Secondly, to assess the existing scientific and technical groundwork. In the meantime, it is necessary to continue research and design work, including in the field of improving ship weapons, which should be conducted ahead of schedule, so that by the time the aircraft carrier project is approved, the weapons planned for installation on the ship already have the highest degree of technological readiness.

    Aircraft carriers were present in all the shipbuilding programs of our country. Only in 1941 they were temporarily forgotten. But already from the end of 1944, when the enemy was pushed beyond our borders, by order of the People's Commissar of the Navy, Admiral N. G. Kuznetsov, the development of a promising aircraft carrier project began.

    However, with an enviable regularity, aircraft carriers disappeared from all programs. This "tradition" was broken only in the early 1960s, when we started creating the first ship with a group-based aviation-a long-range PLO ship — the anti-submarine cruiser Moskva.

    Third, in order not to repeat the mistakes of the past, it is necessary to soberly assess the possibilities for creating a modern basing system for future aircraft carriers with full logistics and technical support.

    It was the lack of a proper basing system that led to the fact that the aircraft-carrying cruisers of Project 1143 turned out to be ships of the same cycle, having served in the Navy for at least 11 years ("Novorossiysk") under 18 years of age (TAVKR "Kiev"). "Baku" ("Gorshkov"), which served only 7 years and had only one combat service to its credit, was more fortunate than others: our Indian friends "laid eyes" on it. The experience of operating heavy aircraft carriers and anti-submarine cruisers showed that only the factory that built them could provide a full repair of such large and complex ships. Other ship repair enterprises of our country could not cope with this task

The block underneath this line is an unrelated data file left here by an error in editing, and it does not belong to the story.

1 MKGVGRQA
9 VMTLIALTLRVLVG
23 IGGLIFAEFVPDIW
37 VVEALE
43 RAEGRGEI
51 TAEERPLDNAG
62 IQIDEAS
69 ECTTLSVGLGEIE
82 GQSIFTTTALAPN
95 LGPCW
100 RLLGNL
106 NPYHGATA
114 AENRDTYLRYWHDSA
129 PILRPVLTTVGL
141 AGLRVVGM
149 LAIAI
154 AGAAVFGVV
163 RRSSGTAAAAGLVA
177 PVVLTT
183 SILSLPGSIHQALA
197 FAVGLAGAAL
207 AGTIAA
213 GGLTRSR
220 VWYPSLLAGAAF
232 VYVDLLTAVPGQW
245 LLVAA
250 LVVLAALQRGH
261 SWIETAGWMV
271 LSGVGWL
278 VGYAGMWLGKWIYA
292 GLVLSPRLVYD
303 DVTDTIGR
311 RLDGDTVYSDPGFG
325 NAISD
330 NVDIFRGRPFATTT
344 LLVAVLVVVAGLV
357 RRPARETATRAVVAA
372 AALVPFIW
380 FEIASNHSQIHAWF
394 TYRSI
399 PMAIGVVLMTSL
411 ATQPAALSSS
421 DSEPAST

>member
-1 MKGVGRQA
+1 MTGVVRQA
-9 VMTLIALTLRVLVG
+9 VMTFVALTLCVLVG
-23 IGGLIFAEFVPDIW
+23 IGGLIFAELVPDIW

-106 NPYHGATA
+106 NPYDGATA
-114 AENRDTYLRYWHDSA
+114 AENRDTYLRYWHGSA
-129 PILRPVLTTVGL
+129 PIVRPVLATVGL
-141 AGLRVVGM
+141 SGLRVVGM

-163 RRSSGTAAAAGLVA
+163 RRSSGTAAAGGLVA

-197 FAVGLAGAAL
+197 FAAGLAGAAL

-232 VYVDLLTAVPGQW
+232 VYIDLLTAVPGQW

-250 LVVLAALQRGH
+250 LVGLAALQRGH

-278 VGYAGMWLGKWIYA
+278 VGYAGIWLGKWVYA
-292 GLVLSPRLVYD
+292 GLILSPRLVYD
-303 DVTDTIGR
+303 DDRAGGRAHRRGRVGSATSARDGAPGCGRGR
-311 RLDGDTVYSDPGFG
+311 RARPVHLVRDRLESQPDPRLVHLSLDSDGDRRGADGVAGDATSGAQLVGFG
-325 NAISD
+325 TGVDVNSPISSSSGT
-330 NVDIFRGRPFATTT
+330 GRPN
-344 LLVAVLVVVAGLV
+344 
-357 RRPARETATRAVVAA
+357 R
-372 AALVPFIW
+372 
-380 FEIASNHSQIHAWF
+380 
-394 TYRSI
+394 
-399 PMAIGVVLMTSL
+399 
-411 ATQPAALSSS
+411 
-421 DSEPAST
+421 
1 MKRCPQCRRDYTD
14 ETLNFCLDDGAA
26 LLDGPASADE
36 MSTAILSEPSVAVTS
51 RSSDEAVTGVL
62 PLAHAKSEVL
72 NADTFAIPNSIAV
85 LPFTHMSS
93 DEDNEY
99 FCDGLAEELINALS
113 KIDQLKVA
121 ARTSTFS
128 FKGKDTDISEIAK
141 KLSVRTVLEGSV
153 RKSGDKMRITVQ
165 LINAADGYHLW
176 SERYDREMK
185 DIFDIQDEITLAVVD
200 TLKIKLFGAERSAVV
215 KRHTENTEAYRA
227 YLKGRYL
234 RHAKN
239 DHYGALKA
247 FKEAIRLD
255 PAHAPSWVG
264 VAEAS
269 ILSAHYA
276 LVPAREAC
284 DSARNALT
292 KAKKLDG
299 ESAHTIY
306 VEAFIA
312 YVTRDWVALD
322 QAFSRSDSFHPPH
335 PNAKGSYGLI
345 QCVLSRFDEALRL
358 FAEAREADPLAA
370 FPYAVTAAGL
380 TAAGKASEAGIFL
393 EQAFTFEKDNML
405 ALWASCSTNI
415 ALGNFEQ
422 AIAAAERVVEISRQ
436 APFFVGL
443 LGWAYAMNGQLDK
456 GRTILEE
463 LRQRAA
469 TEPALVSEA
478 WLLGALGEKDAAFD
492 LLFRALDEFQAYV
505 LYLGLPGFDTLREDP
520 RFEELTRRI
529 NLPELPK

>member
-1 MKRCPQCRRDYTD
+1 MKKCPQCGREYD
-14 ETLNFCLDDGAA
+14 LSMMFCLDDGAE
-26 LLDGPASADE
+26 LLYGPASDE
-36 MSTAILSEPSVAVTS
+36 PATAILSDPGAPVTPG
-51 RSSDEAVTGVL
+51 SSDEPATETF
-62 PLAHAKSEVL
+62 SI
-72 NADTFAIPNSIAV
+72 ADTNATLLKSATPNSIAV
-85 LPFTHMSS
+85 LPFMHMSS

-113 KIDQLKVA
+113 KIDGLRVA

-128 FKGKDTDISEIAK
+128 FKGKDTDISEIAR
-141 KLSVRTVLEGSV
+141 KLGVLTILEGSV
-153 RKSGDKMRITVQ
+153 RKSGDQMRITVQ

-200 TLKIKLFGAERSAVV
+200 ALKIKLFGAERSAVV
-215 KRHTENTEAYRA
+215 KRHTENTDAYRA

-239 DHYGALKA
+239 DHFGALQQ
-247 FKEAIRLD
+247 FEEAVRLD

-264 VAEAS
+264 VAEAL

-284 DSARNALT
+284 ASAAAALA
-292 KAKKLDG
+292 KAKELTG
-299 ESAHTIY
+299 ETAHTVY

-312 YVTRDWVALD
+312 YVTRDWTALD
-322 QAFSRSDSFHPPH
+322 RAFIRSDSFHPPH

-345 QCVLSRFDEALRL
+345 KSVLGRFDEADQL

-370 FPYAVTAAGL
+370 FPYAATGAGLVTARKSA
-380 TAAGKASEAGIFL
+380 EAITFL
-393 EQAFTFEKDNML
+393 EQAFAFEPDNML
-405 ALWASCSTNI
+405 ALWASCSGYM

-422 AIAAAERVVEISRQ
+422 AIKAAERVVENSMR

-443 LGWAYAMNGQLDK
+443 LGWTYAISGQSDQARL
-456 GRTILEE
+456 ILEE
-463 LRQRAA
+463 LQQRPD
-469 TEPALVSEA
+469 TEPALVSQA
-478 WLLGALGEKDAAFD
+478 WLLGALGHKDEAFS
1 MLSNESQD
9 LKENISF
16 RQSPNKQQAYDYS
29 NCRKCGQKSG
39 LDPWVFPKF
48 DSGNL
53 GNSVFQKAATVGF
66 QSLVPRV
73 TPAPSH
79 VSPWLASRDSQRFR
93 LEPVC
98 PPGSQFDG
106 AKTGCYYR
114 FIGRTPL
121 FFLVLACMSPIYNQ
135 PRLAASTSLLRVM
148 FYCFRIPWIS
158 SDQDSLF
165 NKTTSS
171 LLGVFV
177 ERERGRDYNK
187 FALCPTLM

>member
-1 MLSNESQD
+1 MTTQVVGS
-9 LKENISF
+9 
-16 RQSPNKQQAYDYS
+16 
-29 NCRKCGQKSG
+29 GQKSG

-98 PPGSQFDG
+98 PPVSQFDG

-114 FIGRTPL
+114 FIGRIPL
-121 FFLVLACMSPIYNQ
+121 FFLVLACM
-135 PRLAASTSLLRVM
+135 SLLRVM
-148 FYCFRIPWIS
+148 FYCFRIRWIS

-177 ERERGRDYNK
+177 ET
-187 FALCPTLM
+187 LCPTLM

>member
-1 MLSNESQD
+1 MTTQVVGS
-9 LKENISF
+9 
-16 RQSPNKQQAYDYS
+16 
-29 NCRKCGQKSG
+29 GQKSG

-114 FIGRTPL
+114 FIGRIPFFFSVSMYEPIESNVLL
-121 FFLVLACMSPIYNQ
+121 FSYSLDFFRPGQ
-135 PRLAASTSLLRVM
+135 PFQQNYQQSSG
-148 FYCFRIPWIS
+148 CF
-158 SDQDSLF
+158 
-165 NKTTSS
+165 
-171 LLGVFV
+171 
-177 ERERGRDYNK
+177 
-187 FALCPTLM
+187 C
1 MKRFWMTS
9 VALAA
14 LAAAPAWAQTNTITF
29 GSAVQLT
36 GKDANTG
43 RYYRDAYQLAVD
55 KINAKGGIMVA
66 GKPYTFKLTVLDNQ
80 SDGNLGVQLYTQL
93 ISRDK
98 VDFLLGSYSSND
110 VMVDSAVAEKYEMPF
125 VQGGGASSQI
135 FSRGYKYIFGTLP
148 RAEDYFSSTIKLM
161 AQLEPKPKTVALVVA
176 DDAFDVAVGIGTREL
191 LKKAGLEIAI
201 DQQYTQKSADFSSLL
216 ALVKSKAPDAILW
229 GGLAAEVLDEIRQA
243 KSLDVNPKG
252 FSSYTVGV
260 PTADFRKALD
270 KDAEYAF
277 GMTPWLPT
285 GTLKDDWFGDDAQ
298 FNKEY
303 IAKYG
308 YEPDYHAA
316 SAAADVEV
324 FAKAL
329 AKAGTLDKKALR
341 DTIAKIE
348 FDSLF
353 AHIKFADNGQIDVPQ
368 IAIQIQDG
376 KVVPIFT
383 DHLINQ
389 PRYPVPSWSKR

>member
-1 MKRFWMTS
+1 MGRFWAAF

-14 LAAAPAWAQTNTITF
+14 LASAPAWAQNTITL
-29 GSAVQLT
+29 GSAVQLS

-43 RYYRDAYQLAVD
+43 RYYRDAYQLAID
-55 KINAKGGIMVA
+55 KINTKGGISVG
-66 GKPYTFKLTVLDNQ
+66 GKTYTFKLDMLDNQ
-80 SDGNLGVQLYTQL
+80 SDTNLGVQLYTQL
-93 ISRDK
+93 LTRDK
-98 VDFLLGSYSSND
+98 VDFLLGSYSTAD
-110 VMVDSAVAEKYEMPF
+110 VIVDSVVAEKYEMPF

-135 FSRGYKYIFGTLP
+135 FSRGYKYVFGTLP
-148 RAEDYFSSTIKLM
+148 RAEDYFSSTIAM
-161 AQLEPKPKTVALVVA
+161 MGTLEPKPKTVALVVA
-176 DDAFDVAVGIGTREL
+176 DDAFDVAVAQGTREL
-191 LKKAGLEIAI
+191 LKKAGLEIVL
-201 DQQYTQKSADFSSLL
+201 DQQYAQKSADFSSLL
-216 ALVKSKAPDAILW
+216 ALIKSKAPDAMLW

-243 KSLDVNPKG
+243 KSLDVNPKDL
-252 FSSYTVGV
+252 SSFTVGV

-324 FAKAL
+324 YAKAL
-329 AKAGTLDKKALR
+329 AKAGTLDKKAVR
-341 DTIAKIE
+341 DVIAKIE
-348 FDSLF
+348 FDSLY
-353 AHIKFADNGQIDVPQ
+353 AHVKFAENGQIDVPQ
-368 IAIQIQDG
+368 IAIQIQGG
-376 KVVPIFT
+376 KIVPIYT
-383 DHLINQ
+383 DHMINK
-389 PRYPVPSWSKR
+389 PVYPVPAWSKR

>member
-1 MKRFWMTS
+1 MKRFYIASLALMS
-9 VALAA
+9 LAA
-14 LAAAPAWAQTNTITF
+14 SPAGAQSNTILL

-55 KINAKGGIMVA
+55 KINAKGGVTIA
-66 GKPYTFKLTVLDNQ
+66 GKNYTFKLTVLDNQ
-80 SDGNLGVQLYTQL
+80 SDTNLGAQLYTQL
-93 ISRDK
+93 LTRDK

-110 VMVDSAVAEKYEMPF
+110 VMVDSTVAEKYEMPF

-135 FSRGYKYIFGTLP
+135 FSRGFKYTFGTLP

— You worked at the Krylov State Research Center, which, as you know, offered three options for new-generation aircraft carriers. Which of them do you support?

    — Of all the available advance projects to date, the most realistic is the so-called "Storm". On the instructions of the Ministry of Defense in the 2010s, the Krylov Center, together with the Nevsky Design Bureau and Aviation Research Institutes, carried out a full-fledged scientifically based research work, which proposed six options for a promising aircraft carrier, including one with a nuclear power plant (NPS). "Storm", which is shown at naval exhibitions — is the seventh, so-called export version.

    In the future, when creating a promising aircraft carrier, you can take any of the six options as a basis. Taking into account the experience of using aircraft carriers by our "probable opponents" during the time that has passed since the approval of the advance project, the experience of going to the Syrian conflict zone of the Admiral Kuznetsov aircraft carrier, a special military operation and the latest scientific and technical achievements in the field of naval weapons, the project will need to be finalized. In particular, on the composition of the air wing, in which there should be a place for a radar patrol aircraft and unmanned aerial vehicles, on the main power plant, acceleration and braking devices, etc.